Showing items related by title, author, creator and subject.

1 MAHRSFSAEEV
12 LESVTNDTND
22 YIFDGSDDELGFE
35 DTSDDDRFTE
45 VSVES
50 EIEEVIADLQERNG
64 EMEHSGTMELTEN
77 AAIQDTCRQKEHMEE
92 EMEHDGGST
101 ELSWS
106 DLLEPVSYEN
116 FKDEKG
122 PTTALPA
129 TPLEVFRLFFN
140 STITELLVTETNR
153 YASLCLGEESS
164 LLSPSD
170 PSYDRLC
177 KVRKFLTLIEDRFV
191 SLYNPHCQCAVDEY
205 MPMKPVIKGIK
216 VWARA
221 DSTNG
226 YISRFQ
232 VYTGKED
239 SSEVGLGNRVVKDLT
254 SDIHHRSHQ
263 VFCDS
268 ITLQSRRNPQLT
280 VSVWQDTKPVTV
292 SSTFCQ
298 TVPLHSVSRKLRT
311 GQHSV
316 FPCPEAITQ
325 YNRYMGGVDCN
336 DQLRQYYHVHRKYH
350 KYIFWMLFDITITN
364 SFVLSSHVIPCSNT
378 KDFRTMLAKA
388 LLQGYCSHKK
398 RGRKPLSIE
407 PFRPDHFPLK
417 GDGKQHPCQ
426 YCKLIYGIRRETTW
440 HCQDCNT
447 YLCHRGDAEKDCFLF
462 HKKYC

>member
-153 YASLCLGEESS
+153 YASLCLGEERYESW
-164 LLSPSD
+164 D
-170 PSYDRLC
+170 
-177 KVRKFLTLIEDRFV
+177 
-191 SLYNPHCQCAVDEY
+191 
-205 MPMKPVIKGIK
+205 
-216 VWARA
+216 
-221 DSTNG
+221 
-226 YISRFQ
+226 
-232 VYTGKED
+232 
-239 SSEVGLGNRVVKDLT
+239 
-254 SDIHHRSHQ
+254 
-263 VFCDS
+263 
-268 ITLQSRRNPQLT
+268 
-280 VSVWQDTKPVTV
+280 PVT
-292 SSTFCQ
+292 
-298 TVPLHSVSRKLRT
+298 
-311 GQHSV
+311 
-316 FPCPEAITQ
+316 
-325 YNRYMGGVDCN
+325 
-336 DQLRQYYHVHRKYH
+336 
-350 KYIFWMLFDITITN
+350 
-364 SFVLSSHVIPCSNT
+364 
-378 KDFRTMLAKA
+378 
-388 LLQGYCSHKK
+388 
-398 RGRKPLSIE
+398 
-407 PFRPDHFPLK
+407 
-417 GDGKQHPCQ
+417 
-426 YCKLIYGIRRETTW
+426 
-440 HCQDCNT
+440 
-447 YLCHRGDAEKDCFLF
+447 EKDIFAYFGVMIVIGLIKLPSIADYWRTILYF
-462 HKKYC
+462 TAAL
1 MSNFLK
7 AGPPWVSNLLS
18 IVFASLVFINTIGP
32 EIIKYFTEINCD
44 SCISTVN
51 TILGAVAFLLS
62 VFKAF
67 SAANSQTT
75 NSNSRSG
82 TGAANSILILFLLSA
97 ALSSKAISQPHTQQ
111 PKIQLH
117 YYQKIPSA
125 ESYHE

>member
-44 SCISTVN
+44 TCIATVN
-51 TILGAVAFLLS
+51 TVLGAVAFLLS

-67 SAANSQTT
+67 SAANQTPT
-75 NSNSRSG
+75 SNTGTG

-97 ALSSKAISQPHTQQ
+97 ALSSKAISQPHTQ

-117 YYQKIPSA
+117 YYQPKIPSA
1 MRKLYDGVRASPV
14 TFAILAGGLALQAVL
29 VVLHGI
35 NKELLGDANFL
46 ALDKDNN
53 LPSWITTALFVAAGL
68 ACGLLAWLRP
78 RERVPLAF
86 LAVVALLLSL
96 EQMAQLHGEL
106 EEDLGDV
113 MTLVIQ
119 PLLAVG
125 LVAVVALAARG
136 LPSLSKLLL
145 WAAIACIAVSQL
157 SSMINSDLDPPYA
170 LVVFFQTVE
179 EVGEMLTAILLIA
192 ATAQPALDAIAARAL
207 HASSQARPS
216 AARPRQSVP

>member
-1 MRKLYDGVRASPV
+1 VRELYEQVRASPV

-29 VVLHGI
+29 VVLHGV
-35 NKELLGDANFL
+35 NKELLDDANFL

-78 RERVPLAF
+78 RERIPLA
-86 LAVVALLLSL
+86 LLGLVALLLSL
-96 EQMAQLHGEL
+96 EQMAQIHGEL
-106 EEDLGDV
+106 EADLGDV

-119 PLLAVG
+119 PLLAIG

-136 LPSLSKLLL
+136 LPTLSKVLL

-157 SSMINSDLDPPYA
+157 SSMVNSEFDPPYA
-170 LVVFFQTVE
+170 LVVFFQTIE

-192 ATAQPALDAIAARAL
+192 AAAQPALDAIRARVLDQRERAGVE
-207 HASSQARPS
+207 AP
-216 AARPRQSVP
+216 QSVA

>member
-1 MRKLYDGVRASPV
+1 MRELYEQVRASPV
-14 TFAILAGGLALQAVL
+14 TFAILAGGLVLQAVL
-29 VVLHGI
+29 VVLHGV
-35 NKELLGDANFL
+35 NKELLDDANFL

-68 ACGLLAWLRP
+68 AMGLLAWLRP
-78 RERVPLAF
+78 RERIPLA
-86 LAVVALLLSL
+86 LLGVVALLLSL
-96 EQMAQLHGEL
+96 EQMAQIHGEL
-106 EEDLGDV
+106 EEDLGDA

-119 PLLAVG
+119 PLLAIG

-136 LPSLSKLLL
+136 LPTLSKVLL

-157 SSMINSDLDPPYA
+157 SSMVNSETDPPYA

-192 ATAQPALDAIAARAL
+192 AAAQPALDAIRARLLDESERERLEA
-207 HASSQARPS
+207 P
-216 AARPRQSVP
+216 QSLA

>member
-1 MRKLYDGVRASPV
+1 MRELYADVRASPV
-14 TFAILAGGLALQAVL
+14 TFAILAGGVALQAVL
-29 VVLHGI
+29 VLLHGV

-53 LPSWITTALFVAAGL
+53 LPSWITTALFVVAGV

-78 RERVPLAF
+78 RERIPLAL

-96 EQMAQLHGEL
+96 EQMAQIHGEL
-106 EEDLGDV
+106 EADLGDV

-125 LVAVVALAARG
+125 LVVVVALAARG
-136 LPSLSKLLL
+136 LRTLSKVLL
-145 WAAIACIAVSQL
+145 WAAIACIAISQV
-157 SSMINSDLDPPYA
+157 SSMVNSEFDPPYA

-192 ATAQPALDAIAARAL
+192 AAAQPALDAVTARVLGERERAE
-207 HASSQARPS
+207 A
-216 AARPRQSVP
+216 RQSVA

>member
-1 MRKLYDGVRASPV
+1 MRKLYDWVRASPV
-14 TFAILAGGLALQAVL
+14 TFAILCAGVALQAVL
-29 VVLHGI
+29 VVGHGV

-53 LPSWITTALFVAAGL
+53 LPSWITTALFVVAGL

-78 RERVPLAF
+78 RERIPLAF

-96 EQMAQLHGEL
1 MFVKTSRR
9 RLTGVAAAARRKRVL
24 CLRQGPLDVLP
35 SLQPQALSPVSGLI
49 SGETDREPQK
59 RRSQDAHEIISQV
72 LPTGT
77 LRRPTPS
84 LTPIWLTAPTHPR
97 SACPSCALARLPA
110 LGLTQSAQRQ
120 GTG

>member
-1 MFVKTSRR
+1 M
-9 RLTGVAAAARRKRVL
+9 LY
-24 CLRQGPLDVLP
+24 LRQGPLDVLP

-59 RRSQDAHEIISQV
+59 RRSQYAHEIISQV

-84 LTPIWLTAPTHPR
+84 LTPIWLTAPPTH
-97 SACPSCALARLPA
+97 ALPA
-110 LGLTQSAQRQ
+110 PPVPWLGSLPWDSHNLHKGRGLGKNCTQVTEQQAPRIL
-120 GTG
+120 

Ndel1 Promotes Axon Regeneration via Intermediate FilamentsToth, Cory; Shim, Su Yeon; Wang, Jian; Jiang, Yulan; Neumayer, Gernot; Belzil, Camille; Liu, Wei-Qiao; Martinez, Jose; Zochodne, Douglas; Nguyen, Minh Dang; et al. (2008-04-23)Failure of axons to regenerate following acute or chronic neuronal injury is attributed to both the inhibitory glial environment and deficient intrinsic ability to re-grow. However, the underlying mechanisms of the latter remain unclear. In this study, we have investigated the role of the mammalian homologue of aspergillus nidulans NudE, Ndel1, emergently viewed as an integrator of the cytoskeleton, in axon regeneration. Ndel1 was synthesized de novo and upregulated in crushed and transected sciatic nerve axons, and, upon injury, was strongly associated with neuronal form of the intermediate filament (IF) Vimentin while dissociating from the mature neuronal IF (Neurofilament) light chain NF-L. Consistent with a role for Ndel1 in the conditioning lesion-induced neurite outgrowth of Dorsal Root Ganglion (DRG) neurons, the long lasting in vivo formation of the neuronal Ndel1/Vimentin complex was associated with robust axon regeneration. Furthermore, local silencing of Ndel1 in transected axons by siRNA severely reduced the extent of regeneration in vivo. Thus, Ndel1 promotes axonal regeneration; activating this endogenous repair mechanism may enhance neuroregeneration during acute and chronic axonal degeneration.